Research, Tax and Regulate

National Gallup Poll Shows 64% Support for Legalization

October 25th, 2017 3 Comments » Marijuana Policy Project

The latest Gallup poll showed that nearly two thirds of Americans support making marijuana legal, a record high.

Tom Angela reports for Forbes:

The 64% of Americans who say cannabis should be legal in a new Gallup poll released on Wednesday represents the highest level of support in the organization’s 48 years of polling on the topic.

The new survey also shows that a majority of Republicans — 51% — support legalization for the first time. Seventy-two percent of Democrats and 67% of independents are on board.

Gallup been asking the same question — “Do you think the use of marijuana should be made legal, or not? — since 1969. That year, only 12% of Americans backed legalization.

MPP’s Morgan Fox released the following statement:

It makes sense that support for ending marijuana prohibition is increasing. Americans are tired of wasting resources arresting hundreds of thousands of individuals every year for using a substance that is safer than alcohol. In the five years since the first states made marijuana legal for adults, it has become increasingly clear that — unlike prohibition — regulation works. Adult-use marijuana laws create jobs, generate tax revenue, and protect consumers while taking the marijuana market out of the hands of criminals.

As public support for ending marijuana prohibition continues to grow, it is crucial that states continue to be given the freedom to serve as laboratories of democracy. We urge the Department of Justice in particular to continue its policy of not interfering in states with well-regulated adult-use and medical marijuana programs while lawmakers catch up to the will of the people.

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Research

Texas House Committee Tasked With Studying Marijuana Laws

October 24th, 2017 No Comments Marijuana Policy Project

Although the Texas legislature does not reconvene until 2019, marijuana policy reform is on its agenda in the interim! Yesterday, Speaker of the House Joe Straus announced “interim changes” that committees will look into between legislative sessions — including by holding hearings and reporting back — and one of them is marijuana policy.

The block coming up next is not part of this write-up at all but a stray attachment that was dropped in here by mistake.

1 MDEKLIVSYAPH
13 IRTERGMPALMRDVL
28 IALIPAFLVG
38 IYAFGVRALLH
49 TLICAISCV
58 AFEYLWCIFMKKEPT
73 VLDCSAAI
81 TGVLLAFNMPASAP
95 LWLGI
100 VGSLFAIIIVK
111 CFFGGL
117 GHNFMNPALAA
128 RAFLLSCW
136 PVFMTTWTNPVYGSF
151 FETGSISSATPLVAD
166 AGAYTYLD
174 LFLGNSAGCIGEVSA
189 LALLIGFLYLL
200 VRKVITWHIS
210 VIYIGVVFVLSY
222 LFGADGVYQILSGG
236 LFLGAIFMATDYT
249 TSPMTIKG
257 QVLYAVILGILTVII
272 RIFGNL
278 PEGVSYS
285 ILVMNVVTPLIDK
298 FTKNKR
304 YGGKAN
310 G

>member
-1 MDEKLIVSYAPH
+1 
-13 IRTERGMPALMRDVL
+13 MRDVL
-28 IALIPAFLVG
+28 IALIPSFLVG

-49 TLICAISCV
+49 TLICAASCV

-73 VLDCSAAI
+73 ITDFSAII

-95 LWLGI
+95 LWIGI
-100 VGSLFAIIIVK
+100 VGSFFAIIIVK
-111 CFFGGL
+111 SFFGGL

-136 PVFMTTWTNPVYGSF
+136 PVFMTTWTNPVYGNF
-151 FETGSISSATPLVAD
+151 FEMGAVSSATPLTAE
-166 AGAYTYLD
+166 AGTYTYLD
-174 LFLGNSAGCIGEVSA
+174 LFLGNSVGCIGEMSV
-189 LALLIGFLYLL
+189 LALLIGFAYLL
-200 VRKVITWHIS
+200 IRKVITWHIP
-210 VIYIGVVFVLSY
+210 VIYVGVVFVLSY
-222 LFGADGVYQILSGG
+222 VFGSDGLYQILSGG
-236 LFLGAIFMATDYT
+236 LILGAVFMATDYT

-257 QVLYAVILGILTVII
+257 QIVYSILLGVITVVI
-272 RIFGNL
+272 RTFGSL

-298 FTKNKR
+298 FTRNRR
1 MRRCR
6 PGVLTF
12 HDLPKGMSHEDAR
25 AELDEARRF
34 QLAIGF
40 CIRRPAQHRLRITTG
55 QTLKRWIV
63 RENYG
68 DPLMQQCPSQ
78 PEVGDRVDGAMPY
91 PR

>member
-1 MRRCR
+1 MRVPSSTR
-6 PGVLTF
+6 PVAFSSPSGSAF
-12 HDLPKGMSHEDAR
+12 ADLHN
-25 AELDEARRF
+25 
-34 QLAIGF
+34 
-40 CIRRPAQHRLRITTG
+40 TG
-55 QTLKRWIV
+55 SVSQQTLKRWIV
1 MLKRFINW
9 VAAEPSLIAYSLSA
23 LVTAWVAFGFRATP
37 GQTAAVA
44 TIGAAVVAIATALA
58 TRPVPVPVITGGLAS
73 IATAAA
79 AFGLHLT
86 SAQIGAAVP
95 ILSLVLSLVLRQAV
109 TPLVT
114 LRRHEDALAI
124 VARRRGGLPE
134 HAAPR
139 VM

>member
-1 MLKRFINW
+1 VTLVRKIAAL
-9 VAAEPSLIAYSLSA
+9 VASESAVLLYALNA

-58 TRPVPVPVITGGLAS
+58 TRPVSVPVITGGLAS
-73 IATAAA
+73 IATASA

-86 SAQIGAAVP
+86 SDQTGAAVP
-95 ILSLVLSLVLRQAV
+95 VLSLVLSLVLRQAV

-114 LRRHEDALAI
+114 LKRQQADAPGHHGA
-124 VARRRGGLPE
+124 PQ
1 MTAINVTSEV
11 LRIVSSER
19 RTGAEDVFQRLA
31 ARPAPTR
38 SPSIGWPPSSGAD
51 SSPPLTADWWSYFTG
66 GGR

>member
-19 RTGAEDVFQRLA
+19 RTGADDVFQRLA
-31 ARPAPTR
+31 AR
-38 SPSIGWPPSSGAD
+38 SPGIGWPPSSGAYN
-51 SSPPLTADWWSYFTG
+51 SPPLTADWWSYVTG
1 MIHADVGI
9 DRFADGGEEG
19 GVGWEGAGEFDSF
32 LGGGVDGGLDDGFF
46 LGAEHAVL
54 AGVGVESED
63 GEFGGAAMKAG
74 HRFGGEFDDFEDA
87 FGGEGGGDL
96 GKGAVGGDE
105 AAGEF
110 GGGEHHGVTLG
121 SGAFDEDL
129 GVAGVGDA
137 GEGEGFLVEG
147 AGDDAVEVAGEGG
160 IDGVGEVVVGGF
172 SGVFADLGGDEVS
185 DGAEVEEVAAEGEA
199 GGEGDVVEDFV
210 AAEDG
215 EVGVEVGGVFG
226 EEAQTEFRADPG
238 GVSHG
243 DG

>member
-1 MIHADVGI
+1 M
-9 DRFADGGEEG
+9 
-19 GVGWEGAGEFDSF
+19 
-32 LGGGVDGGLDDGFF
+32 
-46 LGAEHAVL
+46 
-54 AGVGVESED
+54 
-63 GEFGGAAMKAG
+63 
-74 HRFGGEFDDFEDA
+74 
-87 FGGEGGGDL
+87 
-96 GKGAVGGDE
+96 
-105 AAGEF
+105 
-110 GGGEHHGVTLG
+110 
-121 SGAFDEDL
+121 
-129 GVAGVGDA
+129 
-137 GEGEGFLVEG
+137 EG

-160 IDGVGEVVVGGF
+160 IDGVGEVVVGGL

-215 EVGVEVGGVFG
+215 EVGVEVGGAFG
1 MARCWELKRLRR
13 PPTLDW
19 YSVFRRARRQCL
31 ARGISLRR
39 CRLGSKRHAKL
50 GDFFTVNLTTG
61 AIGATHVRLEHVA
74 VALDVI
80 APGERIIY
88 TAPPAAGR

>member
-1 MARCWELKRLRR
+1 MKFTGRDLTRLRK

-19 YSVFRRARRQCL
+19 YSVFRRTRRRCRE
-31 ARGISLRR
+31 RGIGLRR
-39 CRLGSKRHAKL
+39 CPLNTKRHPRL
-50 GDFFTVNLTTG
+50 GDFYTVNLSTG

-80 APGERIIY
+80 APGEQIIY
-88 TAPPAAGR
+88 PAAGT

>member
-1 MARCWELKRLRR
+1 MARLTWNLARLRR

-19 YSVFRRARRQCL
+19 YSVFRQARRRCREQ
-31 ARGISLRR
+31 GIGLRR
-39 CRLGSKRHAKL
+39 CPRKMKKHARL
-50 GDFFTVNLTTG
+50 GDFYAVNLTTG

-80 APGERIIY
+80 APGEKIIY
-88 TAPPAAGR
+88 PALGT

The House Criminal Justice Committee, led by Chairman Joe Moody (D-El Paso), will “study current practices for the enforcement of criminal laws against low-level possession of marijuana” and “examine the use of alternative punishments and improvements to criminal enforcement mechanisms and community supervision.”

The subject is familiar to both Chairman Moody and his fellow committee members. Earlier this year, the committee heard testimony on and ultimately passed House Bill 81, Chairman Moody’s proposal to replace criminal penalties with a simple citation/ fine for low-level marijuana possession. The bill died after it did not receive a floor vote.

Please stay tuned for opportunities to be part of this important conversation between legislative sessions, during which time an estimated 120,000 Texans will be arrested for marijuana possession.

If you are a Texas resident, please contact your legislators today in support of more sensible marijuana policies for Texas!

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Research, Tax and Regulate

Controversial New Hampshire Marijuana Study Commission Holds First Meeting

October 17th, 2017 1 Comment » Marijuana Policy Project

On Tuesday, the inaugural meeting of the New Hampshire marijuana legalization study commission took place in Concord. The commission, which was created by the passage of HB 215, is tasked with studying the potential impacts of legalizing, regulating, and taxing marijuana for adults’ use.